When the Rwandan group the Good Ones first formed, it was, in a way, an act of healing. They bring together one man each from the nation’s Hutu, Tutsi, and Abatwa groups in the wake of a genocide meant to divide the tribes of Rwanda with devastating, nigh-unthinkable finality.
A quarter-century has passed since the end of the Rwandan Civil War. Life is still not easy for the Good Ones, with many of the songs on third album Rwanda, You Should Be Loved written amid hardships. Bandleader Adrien Kazigira cites his daughter’s eye tumor as a particular source of pain in need of written expression. But the trio’s music still soothes. It’s a combination of striking vocal harmonies and instrumentation that generally consists of guitar and sparse percussion, the latter feature sometimes derived from the members’ farm implements. Though some of the members have changed, that same spirit of hope and connection to Rwandan land and people that defined the group’s 2010 debut Kigali Y Izahabu permeates Rwanda, You Should Be Loved. Included are a few surprise guest artists whose talents bolster the band.
The album opens with the wistful single “The Farmer”, which boasts a guitar melody performed with the nimble delicacy of early Robbie Basho or John Fahey and mellow vocals rich in natural, unforced warmth. Kazigira and co-singer Janvier Havugimana duet with a distinctly high lonesome quality to their sound, sounding here like the Rwandan equivalent of bluegrass and, in doing so, tugging at the heartstrings. The subsequent track “Despite It All I Still Love You, Dear Friend” features TV on the Radio’s Tunde Adebimpe, who previously collaborated on another landmark Ian Brennan production, Tinariwen’s Tassili, and introduces heavier percussion and more intense backing vocals to the mix that speak to the trio’s versatility.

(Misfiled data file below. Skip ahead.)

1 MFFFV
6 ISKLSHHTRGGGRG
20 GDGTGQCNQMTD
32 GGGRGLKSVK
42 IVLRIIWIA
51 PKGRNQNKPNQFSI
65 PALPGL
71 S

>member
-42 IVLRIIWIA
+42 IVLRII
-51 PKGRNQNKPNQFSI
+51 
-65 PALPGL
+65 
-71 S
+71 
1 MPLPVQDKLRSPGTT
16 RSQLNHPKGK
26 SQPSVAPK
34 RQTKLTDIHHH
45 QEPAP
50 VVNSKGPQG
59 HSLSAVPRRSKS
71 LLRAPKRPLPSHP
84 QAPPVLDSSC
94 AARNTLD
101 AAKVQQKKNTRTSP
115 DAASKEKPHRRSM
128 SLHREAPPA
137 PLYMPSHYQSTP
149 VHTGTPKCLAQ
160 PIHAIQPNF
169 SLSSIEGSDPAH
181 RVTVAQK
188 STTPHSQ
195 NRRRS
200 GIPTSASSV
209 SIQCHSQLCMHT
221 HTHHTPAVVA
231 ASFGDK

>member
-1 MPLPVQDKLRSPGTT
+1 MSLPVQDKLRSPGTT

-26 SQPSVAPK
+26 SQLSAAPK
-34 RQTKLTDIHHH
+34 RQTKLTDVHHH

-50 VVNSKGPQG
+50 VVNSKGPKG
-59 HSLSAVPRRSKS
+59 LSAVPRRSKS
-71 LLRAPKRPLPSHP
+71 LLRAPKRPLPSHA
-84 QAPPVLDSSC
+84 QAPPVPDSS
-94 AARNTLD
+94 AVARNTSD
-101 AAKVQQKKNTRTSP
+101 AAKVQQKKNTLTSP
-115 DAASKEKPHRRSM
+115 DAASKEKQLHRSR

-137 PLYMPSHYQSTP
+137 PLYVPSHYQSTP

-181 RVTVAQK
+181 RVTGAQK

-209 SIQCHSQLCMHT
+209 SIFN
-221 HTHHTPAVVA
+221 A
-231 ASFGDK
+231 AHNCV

They continue to explore different moods throughout the album. “Will You Be My Protector?” features a chorus of vocalists, evoking a sense of community, to fill out Kazigira’s, Havugimana’s, and vocalist and percussionist Javan Mahoro’s spacious soundscape. Melancholy “Where Did You Go Wrong, My Love” features Wilco’s Nels Cline, who adds his cascading guitar over simple, urgent beats.
“Young People Are the Future” has a brighter quality to it, while “Please Come Back to Me” is more sedate, but for Sleater-Kinney’s Corin Tucker adding her resonant guitar fills. The electrified “Marciana, You Should Love” is a lively, encouraging dance tune. “A Long, Sad Journey Watching You Die” is a suitably pensive tribute to Kazigira’s first wife and features My Bloody Valentine’s Kevin Shields, who, like Tucker, stays wisely out of the forefront, but adds new atmosphere to the mix.
“Life Is Hard” is a weathered ballad, “Seraphinne, You Are the Prettiest Woman in the World” is a quick call-and-response, and “My Wife Is As Beautiful As a Sunset” lilts, sweet and sunny. Closing track “My Smartest Friend Lost His Mind” has a feeling of mourning to it, an affecting loneliness, especially knowing, per the label’s press, that one of the original Good Ones recently “succumbed to his own demons”. The song itself tells a tale of addiction and the ongoing sense of loss that surrounds both the person during such struggles and his family and friends.
Through small victories and moments of bleak reality, it’s undeniably marvelous to hear the Good Ones continue to thrive with the help of Ian Brennan’s careful production. The group keeps rural styles of Rwanda alive and subtly vibrant on Rwanda, You Should Be Loved. Skillful, rootsy, and laying bare the group’s strong interpretations of environs and emotions, this is an album that lends itself well to sensitive audiences of all sorts and is well worth listening to, feeling, and loving.